No distributor.
THE HOLY GIRL (Lucrecia Martel, Argentina) ***1/2

Martel takes a story that could form the basis for made-for-Lifetime trash and treats it with extreme grace and subtlety. During a week-long medical convention, Dr. Jano (Carlos Belloso) rubs his crotch against Amalia (Maria Alché) in a crowd in front of a music shop. Deeply religious, the girl follows him around, convinced that her vocation may lie in saving his soul. The plot emerges as much  through framing and blocking as big dramatic moments. Martel’s close-ups, in which faces fill much of the screen, are extremely expressive. As in OR (MY TREASURE), she often fragments her characters’ bodies by keeping a portion offscreen. The film avoids demonizing Dr. Jano or making Catholicism look silly. As THE HOLY GIRL progresses, it creates a hothouse atmosphere, leading to a near-Hitchcockian level of tension and suspense. Yet it resists melodrama and easy conclusions all the way through, ending with a shot that evokes both isolation and friendship.

Distributed by Fine Line Features. Opens in 2005.
ROLLING FAMILY (Pablo Trapero, Argentina) **

Would you enjoy spending a hot summer in a van with cranky senior citizens, crying babies and a cute stray dog? Do you like Walter Salles’ films but find them too edgy and challenging? If so, you’re the perfect audience for this piece of crap. The Emperor’s New Indie Cred strikes again. If the exact same script were filmed by an American sitcom hack rather than a respected Argentine director, it would be more likely to turn up on the Hallmark Channel than at film festivals. In it, an extended family goes on the road to a wedding. Trapero’s background in neo-realism ensures that the events are convincingly grating, but I preferred this story when it was called NATIONAL LAMPOON’S VACATION. I can understand why the NYFF selection committee would pick a seriously flawed adventurous or provocative film, but the rationale behind choosing ROLLING FAMILY escapes me. It’s too abrasive to work as mindless entertainment and too dumb and clichéd to be anything else.

No distributor...yet. I’d imagine that it will roll towards a Landmark theater eventually, though.
THE WORLD (Jia Zhang Ke, China) **1/2

I seem to be alone in finding this a minor film - Jonathan Rosenbaum has just proclaimed it his favorite of the year so far  -  so take my qualms with a grain of sand if you’re a Jia fan. After a spell as  the unofficial poet laureate of backwater China, THE WORLD is  set in Beijing, where he now lives. (He’s also received government approval for the first time.)  However, he’s still portraying the anomie and disaffection of Chinese youth, just in a different setting. It’s named after a Disneyland-style theme park, which offers a simulation of the Eiffel Tower at one third the height and a World Trade Center that’s still standing. A readymade metaphor for China’s position in the world, it’s a bit facile. Travel and emigration play a large role in the film: the most touching scene depicts a Chinese and Russian woman who don’t speak each other’s languages trying to converse. It’s also fascinated by cell phones, incorporating animation based on text messages. All this emphasis on globalization and technology’s inability to create a better life feels pat, like a generic Alienated Arthouse Asians film made by a talented Jia disciple. At 143 minutes, it also feels bloated - PLATFORM was longer and slower but better paced. The deeply unsatisfying ending created the final twist in my ambivalence.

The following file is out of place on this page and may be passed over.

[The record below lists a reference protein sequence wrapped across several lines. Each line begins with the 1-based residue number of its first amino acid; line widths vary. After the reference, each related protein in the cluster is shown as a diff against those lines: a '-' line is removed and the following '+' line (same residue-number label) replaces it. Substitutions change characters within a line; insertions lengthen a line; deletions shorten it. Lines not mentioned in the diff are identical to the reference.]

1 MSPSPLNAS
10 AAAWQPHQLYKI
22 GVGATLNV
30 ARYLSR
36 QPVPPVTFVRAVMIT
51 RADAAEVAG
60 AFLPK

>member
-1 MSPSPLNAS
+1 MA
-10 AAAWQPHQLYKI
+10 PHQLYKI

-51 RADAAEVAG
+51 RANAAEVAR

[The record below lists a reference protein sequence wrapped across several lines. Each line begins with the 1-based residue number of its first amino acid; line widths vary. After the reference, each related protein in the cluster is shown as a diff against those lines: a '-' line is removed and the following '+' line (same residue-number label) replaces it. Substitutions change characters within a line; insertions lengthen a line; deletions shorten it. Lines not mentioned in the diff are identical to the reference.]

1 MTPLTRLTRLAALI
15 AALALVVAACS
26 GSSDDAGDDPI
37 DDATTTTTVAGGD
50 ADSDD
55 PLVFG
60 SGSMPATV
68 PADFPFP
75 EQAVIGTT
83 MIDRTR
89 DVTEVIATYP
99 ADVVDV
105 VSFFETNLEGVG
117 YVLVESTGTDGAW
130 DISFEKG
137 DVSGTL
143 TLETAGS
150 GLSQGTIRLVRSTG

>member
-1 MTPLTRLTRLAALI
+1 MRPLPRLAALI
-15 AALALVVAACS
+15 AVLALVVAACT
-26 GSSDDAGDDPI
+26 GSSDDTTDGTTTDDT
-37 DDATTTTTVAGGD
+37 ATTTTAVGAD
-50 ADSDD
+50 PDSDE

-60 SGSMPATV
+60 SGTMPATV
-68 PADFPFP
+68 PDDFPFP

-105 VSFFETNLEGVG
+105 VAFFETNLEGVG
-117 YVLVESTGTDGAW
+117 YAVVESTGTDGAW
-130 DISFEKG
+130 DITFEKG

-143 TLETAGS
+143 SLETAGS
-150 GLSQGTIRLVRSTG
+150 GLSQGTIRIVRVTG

No distributor.

KEANE (Lodge Kerrigan) **1/2

There’s something bemusing about upper-middle-class festivalgoers paying $15 to see a film about a mentally ill - albeit not homeless - man whose real-life counterparts aren’t exactly in short supply on New York’s streets. Still, I’ve got to give Kerrigan credit for his unfashionable, ongoing concern with Americans living on the margins.  KEANE starts off quite strong, with the director auditioning to be the third Dardenne brother. His camera tracks the movements of William Keane (Damian Lewis), an apparent schizophrenic who believes that his daughter disappeared. He wanders around New York and northern New Jersey’s train stations and bus terminals, hoping to see her. Alas, KEANE turns out to be a more conventional film than its surface would suggest. The notion of a bitter or troubled middle-aged person redeemed by taking care of a child has been an arthouse-lite staple for the past decade: it pops up in CENTRAL STATION, KOLYA and KIKUJIRO. Kerrigan hedges his bets through disorienting camerawork, a lack of psychology, a menacing atmosphere and an emphasis on ambiguity, but that storyline, parodied brilliantly in BAD SANTA, still runs through his film. It leans a little too heavily on Lewis’ performance. While he’s impressive much of the time, especially when not straining to mutter just loud enough to ensure we can all hear what he’s saying, it ultimately feels like a stunt. At best,  its mix of urban grit with a  deeper layer of sentimentality plays like  a hyperbolic, jacked-up riff on early Vittorio de Sica. The final scene’s lack of closure is a coy, lazy gesture that doesn’t match the beauty of the similarly abrupt closing shot of THE HOLY GIRL. As Michael Sicinski wrote , “challenging art films have their conventions too.”